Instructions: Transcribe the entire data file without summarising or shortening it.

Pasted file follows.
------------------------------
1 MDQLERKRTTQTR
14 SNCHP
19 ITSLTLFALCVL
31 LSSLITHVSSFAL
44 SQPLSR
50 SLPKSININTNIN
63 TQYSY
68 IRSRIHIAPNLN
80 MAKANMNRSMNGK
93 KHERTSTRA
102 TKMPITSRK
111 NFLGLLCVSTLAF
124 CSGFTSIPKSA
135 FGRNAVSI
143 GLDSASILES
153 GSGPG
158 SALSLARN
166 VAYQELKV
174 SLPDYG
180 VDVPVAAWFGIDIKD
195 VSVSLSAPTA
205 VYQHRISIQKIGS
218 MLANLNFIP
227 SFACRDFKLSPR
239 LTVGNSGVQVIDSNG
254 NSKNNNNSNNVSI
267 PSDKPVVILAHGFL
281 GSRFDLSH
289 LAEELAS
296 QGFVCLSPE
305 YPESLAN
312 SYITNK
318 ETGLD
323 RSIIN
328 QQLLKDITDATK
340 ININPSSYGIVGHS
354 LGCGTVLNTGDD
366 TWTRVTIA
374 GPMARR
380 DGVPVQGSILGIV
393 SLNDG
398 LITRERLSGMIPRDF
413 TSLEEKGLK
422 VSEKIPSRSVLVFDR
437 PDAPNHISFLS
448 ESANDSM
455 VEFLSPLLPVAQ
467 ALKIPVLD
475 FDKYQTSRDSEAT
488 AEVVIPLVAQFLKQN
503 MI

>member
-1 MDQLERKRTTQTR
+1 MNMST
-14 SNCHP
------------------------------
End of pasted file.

1 MDQLERKRTTQTR
14 SNCHP
19 ITSLTLFALCVL
31 LSSLITHVSSFAL
44 SQPLSR
50 SLPKSININTNIN
63 TQYSY
68 IRSRIHIAPNLN
80 MAKANMNRSMNGK
93 KHERTSTRA
102 TKMPITSRK
111 NFLGLLCVSTLAF
124 CSGFTSIPKSA
135 FGRNAVSI
143 GLDSASILES
153 GSGPG
158 SALSLARN
166 VAYQELKV
174 SLPDYG
180 VDVPVAAWFGIDIKD
195 VSVSLSAPTA
205 VYQHRISIQKIGS
218 MLANLNFIP
227 SFACRDFKLSPR
239 LTVGNSGVQVIDSNG
254 NSKNNNNSNNVSI
267 PSDKPVVILAHGFL
281 GSRFDLSH
289 LAEELAS
296 QGFVCLSPE
305 YPESLAN
312 SYITNK
318 ETGLD
323 RSIIN
328 QQLLKDITDATK
340 ININPSSYGIVGHS
354 LGCGTVLNTGDD
366 TWTRVTIA
374 GPMARR
380 DGVPVQGSILGIV
393 SLNDG
398 LITRERLSGMIPRDF
413 TSLEEKGLK
422 VSEKIPSRSVLVFDR
437 PDAPNHISFLS
448 ESANDSM
455 VEFLSPLLPVAQ
467 ALKIPVLD
475 FDKYQTSRDSEAT
488 AEVVIPLVAQFLKQN
503 MI

>member
-1 MDQLERKRTTQTR
+1 MNMST
-14 SNCHP